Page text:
Acropolis Of Athens
The Acropolis of Athens is an ancient citadel located on a rocky outcrop above the city of Athens and contains the remains of several ancient buildings of great architectural and historical significance, the most famous being the Parthenon.
The term acropolis is generic and there are many other acropoleis in Greece. During ancient times it was known also more properly as Cecropia, after the legendary serpent-man, Cecrops, the supposed first Athenian king.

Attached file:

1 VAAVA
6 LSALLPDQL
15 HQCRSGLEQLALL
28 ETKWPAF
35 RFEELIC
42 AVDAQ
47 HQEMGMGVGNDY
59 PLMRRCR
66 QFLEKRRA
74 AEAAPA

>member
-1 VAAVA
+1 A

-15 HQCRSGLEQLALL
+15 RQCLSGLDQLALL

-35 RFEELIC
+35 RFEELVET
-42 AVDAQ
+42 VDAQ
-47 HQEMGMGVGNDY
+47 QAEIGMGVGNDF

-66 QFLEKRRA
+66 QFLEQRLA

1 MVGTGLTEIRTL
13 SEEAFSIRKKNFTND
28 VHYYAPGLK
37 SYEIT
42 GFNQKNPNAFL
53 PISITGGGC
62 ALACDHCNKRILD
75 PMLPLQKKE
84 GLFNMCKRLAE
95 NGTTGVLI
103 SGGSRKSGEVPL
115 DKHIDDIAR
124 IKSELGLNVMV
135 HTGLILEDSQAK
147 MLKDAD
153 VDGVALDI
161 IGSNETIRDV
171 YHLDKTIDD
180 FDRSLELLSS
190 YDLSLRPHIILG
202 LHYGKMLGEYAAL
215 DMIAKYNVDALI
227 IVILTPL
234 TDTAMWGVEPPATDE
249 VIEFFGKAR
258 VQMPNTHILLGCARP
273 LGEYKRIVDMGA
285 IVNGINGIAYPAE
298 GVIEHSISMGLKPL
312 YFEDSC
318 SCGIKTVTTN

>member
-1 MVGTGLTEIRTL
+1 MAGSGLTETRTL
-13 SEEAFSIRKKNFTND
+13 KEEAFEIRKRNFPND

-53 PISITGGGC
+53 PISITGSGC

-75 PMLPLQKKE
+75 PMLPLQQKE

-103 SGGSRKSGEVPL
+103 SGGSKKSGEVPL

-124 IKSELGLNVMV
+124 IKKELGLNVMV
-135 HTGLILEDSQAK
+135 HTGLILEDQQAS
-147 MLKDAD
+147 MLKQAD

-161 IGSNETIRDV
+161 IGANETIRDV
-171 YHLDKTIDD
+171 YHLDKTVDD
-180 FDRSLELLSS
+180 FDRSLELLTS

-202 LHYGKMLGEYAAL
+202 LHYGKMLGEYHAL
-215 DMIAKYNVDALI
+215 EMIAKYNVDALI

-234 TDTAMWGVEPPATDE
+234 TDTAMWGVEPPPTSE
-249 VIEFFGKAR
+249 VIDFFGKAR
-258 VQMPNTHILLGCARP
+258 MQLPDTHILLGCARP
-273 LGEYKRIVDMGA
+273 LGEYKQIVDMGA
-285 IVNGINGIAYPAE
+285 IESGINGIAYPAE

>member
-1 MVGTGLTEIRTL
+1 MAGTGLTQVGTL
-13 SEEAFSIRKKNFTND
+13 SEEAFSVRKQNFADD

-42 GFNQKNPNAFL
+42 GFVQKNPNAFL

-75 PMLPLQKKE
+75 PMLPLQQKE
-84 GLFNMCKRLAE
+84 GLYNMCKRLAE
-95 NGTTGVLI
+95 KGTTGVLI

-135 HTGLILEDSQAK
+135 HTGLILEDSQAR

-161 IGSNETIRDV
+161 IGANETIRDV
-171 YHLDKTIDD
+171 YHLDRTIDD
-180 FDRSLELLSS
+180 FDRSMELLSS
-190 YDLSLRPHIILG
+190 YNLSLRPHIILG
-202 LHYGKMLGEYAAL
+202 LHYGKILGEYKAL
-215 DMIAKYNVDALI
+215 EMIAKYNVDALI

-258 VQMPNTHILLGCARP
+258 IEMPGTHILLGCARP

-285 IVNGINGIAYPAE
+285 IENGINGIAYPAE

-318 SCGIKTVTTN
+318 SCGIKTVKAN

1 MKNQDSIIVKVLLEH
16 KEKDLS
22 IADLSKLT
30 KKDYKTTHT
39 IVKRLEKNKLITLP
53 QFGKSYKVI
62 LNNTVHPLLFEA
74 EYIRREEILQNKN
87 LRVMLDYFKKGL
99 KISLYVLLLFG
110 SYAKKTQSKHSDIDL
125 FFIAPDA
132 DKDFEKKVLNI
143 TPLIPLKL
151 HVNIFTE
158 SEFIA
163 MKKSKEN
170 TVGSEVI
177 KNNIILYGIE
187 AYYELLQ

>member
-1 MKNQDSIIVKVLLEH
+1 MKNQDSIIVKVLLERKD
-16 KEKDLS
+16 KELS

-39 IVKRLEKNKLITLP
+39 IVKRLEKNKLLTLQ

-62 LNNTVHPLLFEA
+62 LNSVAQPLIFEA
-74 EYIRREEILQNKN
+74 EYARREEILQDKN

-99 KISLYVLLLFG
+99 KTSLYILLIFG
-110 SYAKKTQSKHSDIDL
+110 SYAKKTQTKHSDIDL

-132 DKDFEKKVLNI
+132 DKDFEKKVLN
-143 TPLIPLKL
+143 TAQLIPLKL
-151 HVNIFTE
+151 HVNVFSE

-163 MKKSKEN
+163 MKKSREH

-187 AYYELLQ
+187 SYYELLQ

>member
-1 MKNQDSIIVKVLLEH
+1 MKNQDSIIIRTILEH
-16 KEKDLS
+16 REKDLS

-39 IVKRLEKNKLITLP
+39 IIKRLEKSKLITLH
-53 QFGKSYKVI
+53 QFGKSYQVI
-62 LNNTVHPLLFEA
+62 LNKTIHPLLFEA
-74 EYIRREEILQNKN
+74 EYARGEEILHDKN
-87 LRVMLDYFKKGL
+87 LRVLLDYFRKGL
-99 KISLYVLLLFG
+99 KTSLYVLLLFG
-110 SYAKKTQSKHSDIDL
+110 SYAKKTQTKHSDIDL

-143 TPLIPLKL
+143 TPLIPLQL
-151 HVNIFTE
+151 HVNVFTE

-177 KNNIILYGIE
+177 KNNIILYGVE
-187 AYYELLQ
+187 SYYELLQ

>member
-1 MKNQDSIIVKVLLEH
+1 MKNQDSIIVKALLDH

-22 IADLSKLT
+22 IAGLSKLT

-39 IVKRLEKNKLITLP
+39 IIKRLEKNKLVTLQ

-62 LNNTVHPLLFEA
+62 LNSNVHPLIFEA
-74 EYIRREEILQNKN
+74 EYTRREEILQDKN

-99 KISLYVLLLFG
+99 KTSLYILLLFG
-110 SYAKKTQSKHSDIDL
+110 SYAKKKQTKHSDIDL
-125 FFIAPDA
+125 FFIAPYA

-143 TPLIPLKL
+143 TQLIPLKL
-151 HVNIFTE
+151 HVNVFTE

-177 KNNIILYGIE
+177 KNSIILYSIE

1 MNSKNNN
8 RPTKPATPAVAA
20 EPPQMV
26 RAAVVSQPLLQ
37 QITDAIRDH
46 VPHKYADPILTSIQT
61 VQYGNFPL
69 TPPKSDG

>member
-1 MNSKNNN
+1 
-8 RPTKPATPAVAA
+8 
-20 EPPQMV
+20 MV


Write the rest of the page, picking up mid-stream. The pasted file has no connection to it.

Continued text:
While there is evidence that the hill was inhabited as far back as the fourth millennium BC, it was Pericles in the fifth century BC who coordinated the construction of the buildings whose present remains are the site's most important ones, including the Parthenon, the Propylaea, the Erechtheion and the Temple of Athena Nike.
The Acropolis of Athens is thought to be the symbol of the ancient Greek culture. It is also considered to be one of the most significant ancient monuments in Europe. Both the Acropolis and the Parthenon, the imposing temple that was dedicated to the goddess Athena, are visible from almost every spot in Athens.